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Think tank report names and shames ‘stakeholder capitalist’ Salesforce for paying no corporate income tax in the US • The Register



SaaSy CRM giant is among the tech companies named in a think tank report for paying no corporate income tax in the US despite sizeable earnings.

According to the Institute on Taxation and Economic Policy (ITEP), a nonprofit tax policy organisation [PDF], Salesforce is among nine tech and 55 S&P and Fortune 500 companies failing to pay corporation tax.

The companies are, however, using perfectly legal mechanisms to minimise their tax bills.

ITEP said the findings continued the “decades-long trend of corporate tax avoidance by the biggest US corporations.”

The report [PDF] said that the 55 companies it named “collectively enjoyed almost $40.5 billion in US pretax income in 2020,” according to their annual financial reports.

With the statutory federal tax rate for corporate profits at 21 per cent, it argued they could have paid a collective total of $8.5bn for the year.

Instead, they received $3.5bn in tax rebates, creating a total tax break of $12bn.

“The software company avoided all federal income taxes on $2.6bn of US income,” the report pointed out.

Other tech companies among the list of those most successfully, but legally, avoiding US tax include AMD, which paid no tax on $1.2bn income; Verisign, which got a £124m rebate its £447m income; and Hewlett Packard, which managed a £24m rebate on its £861m income.

They join Akamai Technologies, Booz Allen Hamilton Holding, Sanmina, Tyler Technologies, and Xilinx as tech firms paying no or negative income tax. Stock options are an example of a technique used to reduce tax bills. It is not at all illegal and employed by AMD, Booz Allen Hamilton, and

The ITEP report pointed out that the scale of tax avoidance has not diminished since ex-president Donald Trump introduced the Tax Cuts and Jobs Act (TCJA) in 2017, which was intended to make more American companies pay tax in the US rather than deferring tax on foreign profits.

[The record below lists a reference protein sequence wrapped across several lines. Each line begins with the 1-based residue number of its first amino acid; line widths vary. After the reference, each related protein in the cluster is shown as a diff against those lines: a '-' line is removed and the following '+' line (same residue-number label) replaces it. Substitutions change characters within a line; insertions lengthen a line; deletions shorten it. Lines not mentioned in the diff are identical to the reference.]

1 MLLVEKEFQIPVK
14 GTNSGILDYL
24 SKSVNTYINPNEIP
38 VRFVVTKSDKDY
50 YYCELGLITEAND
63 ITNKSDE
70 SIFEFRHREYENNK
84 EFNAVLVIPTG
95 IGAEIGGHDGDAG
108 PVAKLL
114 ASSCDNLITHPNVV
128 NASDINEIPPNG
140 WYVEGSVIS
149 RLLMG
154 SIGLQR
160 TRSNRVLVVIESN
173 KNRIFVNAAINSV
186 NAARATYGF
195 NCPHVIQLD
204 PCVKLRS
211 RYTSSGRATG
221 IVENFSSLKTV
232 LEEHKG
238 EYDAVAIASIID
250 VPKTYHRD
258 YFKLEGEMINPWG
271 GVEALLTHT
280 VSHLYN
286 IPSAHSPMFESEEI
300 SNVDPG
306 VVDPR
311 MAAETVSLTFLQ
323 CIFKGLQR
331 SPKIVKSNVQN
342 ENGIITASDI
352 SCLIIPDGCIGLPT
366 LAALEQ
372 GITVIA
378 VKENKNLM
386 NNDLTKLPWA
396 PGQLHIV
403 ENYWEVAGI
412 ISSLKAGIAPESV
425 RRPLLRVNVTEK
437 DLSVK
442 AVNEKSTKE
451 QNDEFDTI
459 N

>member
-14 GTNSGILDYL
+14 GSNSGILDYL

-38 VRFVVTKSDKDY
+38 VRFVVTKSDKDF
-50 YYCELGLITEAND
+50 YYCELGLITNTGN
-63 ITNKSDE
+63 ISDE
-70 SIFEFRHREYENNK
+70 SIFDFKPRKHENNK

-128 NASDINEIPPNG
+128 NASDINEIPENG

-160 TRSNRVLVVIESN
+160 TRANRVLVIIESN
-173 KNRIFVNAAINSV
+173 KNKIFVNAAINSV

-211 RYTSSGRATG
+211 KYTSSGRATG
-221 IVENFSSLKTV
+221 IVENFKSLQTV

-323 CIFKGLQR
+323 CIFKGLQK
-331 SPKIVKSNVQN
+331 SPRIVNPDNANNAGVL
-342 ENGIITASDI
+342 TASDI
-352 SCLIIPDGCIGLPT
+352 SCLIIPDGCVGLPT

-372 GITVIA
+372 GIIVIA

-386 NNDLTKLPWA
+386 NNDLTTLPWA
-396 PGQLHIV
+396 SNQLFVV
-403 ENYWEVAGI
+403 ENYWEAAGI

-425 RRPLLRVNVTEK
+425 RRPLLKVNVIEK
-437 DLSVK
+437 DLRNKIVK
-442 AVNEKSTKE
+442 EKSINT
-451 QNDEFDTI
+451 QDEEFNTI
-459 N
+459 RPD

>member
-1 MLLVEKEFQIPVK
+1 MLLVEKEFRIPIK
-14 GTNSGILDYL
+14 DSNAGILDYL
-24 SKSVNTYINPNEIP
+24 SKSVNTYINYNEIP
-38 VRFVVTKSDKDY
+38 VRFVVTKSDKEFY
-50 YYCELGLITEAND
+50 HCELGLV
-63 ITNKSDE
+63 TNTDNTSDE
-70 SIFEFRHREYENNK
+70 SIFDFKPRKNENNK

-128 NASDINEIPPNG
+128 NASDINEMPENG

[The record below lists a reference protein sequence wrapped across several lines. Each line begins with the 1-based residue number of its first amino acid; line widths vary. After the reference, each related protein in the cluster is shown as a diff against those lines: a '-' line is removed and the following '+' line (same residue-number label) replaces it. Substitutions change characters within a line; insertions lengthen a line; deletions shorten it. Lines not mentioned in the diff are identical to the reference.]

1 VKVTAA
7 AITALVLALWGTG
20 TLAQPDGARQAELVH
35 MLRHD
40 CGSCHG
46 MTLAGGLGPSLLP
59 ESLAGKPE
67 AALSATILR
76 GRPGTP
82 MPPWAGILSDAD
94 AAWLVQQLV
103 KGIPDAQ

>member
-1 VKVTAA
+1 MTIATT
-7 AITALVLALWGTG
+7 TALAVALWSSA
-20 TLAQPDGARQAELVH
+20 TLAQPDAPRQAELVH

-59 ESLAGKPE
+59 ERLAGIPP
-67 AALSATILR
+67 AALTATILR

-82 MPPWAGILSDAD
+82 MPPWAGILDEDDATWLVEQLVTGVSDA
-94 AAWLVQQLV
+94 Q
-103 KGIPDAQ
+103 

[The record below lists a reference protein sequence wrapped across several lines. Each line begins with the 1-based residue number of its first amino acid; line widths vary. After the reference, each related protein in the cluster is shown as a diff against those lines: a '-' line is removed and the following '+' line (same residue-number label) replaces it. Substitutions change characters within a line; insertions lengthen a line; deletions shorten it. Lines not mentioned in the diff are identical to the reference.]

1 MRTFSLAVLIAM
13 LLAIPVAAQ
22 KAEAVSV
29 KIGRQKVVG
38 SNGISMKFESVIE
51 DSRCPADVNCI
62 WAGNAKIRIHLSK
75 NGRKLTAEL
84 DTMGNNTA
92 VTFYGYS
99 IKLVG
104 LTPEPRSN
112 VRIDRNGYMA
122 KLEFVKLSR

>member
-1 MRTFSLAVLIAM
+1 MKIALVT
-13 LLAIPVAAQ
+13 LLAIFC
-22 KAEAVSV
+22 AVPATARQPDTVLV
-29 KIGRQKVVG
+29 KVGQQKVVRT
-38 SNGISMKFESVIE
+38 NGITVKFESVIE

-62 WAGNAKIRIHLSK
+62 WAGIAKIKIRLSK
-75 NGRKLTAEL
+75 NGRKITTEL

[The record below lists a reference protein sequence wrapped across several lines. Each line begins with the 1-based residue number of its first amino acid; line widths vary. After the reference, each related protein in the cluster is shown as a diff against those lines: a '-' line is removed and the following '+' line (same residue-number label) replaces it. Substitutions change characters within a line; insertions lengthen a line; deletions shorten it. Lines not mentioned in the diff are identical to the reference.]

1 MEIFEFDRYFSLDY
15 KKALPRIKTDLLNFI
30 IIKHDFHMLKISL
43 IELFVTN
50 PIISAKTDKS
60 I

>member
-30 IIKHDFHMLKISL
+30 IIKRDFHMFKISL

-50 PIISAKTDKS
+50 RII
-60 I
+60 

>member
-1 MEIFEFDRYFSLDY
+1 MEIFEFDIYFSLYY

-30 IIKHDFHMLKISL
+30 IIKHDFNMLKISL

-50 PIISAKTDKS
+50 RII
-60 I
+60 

Far from deterring tax avoidance, “it is clear that the TCJA failed to address loopholes that enable tax dodging – and may have made it worse,” the report said.

AMD was named among the companies paying no tax since the law was introduced.

Salesforce, and its co-founder and CEO Marc Benioff, have long been advocates of so-called “stakeholder capitalism” so observers might be surprised at its tax strategy.

At global CEO shindig Devos, Benioff said: “There has been a mantra for too long that the business of business is business, but today the business of business is improving the state of the world.”

Presumably, then, that does not mean handing over cash to elected representatives of the people to improve the state of the world on Salesforce’s behalf.

Salesforce and AMD have been contacted for comment. ®

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2021 iPhone photography awards – in pictures | Technology



The 14th annual iPhone photography awards offer glimpses of beauty, hope and the endurance of the human spirit. Out of thousands of submissions, photojournalist Istvan Kerekes of Hungary was named the grand prize winner for his image Transylvanian Shepherds. In it, two rugged shepherds traverse an equally rugged industrial landscape, bearing a pair of lambs in their arms.

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With Alphabet’s legendary commitment to products, we can’t wait to see what its robotics biz Intrinsic achieves • The Register



Alphabet today launched its latest tech startup, Intrinsic, which aims to build commercial software that will power industrial robots.

Intrinsic will focus on developing software control tools for industrial robots used in manufacturing, we’re told. Its pitch is that the days of humans having to manually program and adjust a robot’s every move are over, and that mechanical bots should be more autonomous and smart, thanks to advances in artificial intelligence and leaps in training techniques.

This could make robots easier to direct – give them a task, and they’ll figure out the specifics – and more efficient – the AI can work out the best way to achieve its goal.